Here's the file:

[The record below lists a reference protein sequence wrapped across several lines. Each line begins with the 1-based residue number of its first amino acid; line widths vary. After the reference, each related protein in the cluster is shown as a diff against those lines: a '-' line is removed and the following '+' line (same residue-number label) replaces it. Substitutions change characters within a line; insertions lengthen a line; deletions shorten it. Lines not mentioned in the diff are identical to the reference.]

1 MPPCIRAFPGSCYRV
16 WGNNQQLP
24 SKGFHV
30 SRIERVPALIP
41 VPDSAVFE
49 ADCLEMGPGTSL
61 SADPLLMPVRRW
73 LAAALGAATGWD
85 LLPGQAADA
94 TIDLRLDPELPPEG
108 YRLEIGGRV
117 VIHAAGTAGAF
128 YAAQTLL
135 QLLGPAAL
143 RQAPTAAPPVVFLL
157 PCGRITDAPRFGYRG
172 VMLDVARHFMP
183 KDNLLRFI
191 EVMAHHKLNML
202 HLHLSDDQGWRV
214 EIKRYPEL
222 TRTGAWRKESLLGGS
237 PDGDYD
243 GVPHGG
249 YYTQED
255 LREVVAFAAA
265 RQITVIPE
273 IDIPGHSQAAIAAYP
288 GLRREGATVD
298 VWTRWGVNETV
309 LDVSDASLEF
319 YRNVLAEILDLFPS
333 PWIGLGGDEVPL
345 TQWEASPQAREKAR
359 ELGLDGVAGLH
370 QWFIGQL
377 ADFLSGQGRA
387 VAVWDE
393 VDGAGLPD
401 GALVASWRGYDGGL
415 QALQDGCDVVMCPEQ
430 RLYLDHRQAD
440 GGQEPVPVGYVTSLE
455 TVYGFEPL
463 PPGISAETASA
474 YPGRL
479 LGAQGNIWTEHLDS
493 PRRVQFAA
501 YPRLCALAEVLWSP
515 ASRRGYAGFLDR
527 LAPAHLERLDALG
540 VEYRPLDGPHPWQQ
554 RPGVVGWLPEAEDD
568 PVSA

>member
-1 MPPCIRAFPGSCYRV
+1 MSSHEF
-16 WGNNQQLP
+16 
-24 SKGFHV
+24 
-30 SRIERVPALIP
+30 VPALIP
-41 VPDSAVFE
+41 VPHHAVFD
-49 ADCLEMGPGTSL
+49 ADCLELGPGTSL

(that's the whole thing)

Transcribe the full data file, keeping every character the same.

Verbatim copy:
[The record below lists a reference protein sequence wrapped across several lines. Each line begins with the 1-based residue number of its first amino acid; line widths vary. After the reference, each related protein in the cluster is shown as a diff against those lines: a '-' line is removed and the following '+' line (same residue-number label) replaces it. Substitutions change characters within a line; insertions lengthen a line; deletions shorten it. Lines not mentioned in the diff are identical to the reference.]

1 MPPCIRAFPGSCYRV
16 WGNNQQLP
24 SKGFHV
30 SRIERVPALIP
41 VPDSAVFE
49 ADCLEMGPGTSL
61 SADPLLMPVRRW
73 LAAALGAATGWD
85 LLPGQAADA
94 TIDLRLDPELPPEG
108 YRLEIGGRV
117 VIHAAGTAGAF
128 YAAQTLL
135 QLLGPAAL
143 RQAPTAAPPVVFLL
157 PCGRITDAPRFGYRG
172 VMLDVARHFMP
183 KDNLLRFI
191 EVMAHHKLNML
202 HLHLSDDQGWRV
214 EIKRYPEL
222 TRTGAWRKESLLGGS
237 PDGDYD
243 GVPHGG
249 YYTQED
255 LREVVAFAAA
265 RQITVIPE
273 IDIPGHSQAAIAAYP
288 GLRREGATVD
298 VWTRWGVNETV
309 LDVSDASLEF
319 YRNVLAEILDLFPS
333 PWIGLGGDEVPL
345 TQWEASPQAREKAR
359 ELGLDGVAGLH
370 QWFIGQL
377 ADFLSGQGRA
387 VAVWDE
393 VDGAGLPD
401 GALVASWRGYDGGL
415 QALQDGCDVVMCPEQ
430 RLYLDHRQAD
440 GGQEPVPVGYVTSLE
455 TVYGFEPL
463 PPGISAETASA
474 YPGRL
479 LGAQGNIWTEHLDS
493 PRRVQFAA
501 YPRLCALAEVLWSP
515 ASRRGYAGFLDR
527 LAPAHLERLDALG
540 VEYRPLDGPHPWQQ
554 RPGVVGWLPEAEDD
568 PVSA

>member
-1 MPPCIRAFPGSCYRV
+1 MSSHEF
-16 WGNNQQLP
+16 
-24 SKGFHV
+24 
-30 SRIERVPALIP
+30 VPALIP
-41 VPDSAVFE
+41 VPHHAVFD
-49 ADCLEMGPGTSL
+49 ADCLELGPGTSL